The Changing Vincentian Carib Population

  • C. J. M. R. Gullick


Estimates of the number of Black Caribs living in St. Vincent demonstrate some of the problems resulting from varying systems of ethnic classification used by Caribs and non-Carib observers. Thus population figures based on Vincentian Carib views differ from those of outside observers. In addition, population figures according to any one group for any one point in time tend to be vastly different from those of the same group at another time. Problems in assessing Carib population size are compounded by other factors. Before 1797 few figures can be assigned any degree of accuracy, because of their having been put forward with a view to propaganda. In the 19th century this complication disappeared, but despite the availability of official censuses, nominally based on actual head counts, Carib numbers are uncertain due to a paucity of information about the classification system used. However, because of a lack of other evidence, these official counts generally have to be considered at face value. In the 20th century numerous official figures are available, but they frequently disagree with one another and with other evidence. This chapter will consider the differing estimates of the founding populations appearing in these three periods and from them try to produce a demographic characterization of the Black and Yellow Carib residents of St. Vincent. The emphasis will be placed on periods having least secondary analysis, while those frequently analyzed elsewhere will be discussed in less detail.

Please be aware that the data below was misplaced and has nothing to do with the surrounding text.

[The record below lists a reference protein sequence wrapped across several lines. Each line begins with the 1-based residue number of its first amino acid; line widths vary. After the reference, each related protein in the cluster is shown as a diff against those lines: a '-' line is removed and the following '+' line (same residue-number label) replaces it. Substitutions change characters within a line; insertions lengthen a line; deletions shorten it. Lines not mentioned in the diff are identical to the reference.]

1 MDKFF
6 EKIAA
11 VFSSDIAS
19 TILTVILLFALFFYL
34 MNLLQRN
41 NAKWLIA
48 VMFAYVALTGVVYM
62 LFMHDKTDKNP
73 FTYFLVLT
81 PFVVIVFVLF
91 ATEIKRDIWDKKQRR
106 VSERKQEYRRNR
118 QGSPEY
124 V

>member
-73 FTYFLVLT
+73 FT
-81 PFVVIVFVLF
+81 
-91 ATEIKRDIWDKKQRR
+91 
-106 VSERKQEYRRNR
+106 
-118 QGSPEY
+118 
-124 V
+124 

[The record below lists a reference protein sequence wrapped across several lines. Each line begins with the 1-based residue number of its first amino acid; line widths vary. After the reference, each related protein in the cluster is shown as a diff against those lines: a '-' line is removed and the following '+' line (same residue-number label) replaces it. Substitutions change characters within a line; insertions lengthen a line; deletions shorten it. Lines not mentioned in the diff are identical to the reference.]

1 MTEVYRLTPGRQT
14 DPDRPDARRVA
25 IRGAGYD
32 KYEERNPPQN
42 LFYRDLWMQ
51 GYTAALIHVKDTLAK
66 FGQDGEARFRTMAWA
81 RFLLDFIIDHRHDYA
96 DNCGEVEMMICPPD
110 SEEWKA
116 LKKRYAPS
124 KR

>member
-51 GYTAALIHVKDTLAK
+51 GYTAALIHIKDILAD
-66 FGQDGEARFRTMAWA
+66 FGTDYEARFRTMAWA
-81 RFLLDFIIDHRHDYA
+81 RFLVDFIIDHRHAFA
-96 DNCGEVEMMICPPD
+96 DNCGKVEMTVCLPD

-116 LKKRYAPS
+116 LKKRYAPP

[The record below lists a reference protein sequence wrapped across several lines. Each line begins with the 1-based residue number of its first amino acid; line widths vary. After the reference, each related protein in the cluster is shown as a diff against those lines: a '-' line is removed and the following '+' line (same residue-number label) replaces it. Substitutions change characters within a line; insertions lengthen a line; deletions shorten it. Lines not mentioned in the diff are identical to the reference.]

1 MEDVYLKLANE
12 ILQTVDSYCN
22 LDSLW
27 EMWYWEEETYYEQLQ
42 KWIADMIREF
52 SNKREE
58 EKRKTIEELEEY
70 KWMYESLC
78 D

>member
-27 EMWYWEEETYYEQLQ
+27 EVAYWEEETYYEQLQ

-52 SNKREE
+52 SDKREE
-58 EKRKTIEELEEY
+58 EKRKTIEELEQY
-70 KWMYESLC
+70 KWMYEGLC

Smithsonian Institution Attorney General Population Figure Grant Land Official Census 
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Copyright information

© Plenum Press, New York 1984

Authors and Affiliations

  • C. J. M. R. Gullick
    • 1
  1. 1.Department of AnthropologyDurham UniversityDurhamEngland

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